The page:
Another Chimp Bites the Dust

05/25/2011 01:05 pm ET

The story of Travis, the chimpanzee, reminds me of a zoo where a visitor had climbed in with the polar bears, and got mauled. One bear was shot. A rather unfair ending, in my opinion.
Now there is another sad story surrounding a chimpanzee. Travis, a young adult male kept as a pet in Stamford, Connecticut, attacked a woman on February 16th, 2009, visiting the owner, and ends up shot and killed by the police. Under the circumstances, you can't blame the police, but this doesn't make the case less tragic.

Without going into the details of how well the chimp knew the human visitor, or what the effect may have been of the Xanax in his tea, we should consider that this was a 15-year-old male. This is precisely the age at which males begin to domineer females of their species and challenge more established males. If you have ever seen male chimps work on their status it is obvious that they are real risk-takers, employing their considerable strength to move up and not caring one bit about the injuries they may incur. Travis was a time bomb waiting to be set off.

Adult chimpanzees are totally beyond unarmed human control, and have been known to kill people. At a sanctuary in Sierra Leone, in 2006, a group of chimpanzees turned on a local driver and Western visitors, killing the driver and seriously injuring the others. Fatal attacks on humans have occurred at zoos as well.

Chimpanzees are smaller than us. On all fours, they only reach to our knees, so people often misjudge their force. You can see how muscular they are when they effortlessly scale a branchless tree. It's a feat of strength no human can replicate. The arm pulling strength of the male chimpanzee has been measured at five times that of athletic young men, and since apes fight with four "hands," they are impossible to beat. This is so even if they're prevented from biting as was done by a man I once met, who traveled carnivals with a chimp. Every macho guy was ready to wrestle the ape, thinking it would be a piece of cake. But even hulks the size of a pro-wrestler found it impossible to control the man's partner.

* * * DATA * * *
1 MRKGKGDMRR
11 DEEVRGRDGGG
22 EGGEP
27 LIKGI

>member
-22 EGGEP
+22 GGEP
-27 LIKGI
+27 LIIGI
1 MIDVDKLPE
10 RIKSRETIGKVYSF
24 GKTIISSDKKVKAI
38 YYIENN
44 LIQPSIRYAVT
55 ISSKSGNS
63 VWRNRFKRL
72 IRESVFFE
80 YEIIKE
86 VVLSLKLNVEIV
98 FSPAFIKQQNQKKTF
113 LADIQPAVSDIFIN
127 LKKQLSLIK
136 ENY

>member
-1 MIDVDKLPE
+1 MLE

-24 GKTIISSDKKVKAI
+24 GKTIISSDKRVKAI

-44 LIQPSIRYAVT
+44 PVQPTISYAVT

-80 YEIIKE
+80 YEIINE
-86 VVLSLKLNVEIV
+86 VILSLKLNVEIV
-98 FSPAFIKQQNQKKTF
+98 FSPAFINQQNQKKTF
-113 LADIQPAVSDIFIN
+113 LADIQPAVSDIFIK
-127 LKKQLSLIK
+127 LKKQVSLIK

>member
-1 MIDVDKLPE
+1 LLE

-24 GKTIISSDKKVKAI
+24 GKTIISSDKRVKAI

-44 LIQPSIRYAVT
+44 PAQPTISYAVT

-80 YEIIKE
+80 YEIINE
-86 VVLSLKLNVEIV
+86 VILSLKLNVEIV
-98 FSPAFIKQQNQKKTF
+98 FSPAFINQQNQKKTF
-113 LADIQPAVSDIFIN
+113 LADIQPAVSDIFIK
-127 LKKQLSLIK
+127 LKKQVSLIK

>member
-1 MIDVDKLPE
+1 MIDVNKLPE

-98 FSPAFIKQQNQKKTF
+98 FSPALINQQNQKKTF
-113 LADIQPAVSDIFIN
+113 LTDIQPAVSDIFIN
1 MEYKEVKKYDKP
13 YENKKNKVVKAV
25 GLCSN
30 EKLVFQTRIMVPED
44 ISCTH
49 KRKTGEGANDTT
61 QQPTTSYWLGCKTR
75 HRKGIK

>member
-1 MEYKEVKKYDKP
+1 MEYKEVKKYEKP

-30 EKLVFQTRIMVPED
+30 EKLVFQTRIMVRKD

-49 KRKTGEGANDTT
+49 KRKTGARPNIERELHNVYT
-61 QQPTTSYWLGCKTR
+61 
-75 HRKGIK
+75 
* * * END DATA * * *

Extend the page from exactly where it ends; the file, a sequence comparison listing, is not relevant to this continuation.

What makes apes so strong? Muscle density may be part of the answer, which would also explain why apes can't swim: they lack buoyancy. The pound-for-pound output power of ape muscles is estimated to be twice that of our own species.

It is well known to those who work with chimps in captivity that if one of them is able to get a hold of a human arm or ankle through the bars, there is no way to free yourself by force. The ape has to voluntarily release. A chimp can move its entire body up hanging by a single finger: don't try this at home!

It's tragic that perhaps the attacked woman will lose her life, or at least her face, not to mention the price that Travis paid for the incident. All as a result of lax laws that let people keep undomesticated animals at home. A chimp is no pet and will never make a good pet however well treated. People are lured into keeping them because they are cute when they are young, but this is naïve and irresponsible.

But there are other reasons not to keep nonhuman primates as pets. Chimps may be particularly dangerous, but even smaller monkeys are not made for a life in a human home. Hundreds of accidents happen every year in which monkeys bite owners or visitors, which is why many of them end up without teeth. Is this a way to treat our fellow primates: emasculated and detoothed?

This is why we need organizations, such as ChimpHaven, which take in animals like this, remove them from human homes, and release them onto large islands where they live a more natural social life. No diapers are needed here. They live in a green setting in which they mingle with fellow apes, doing no harm to humans and humans doing no harm to them.

-- Frans de Waal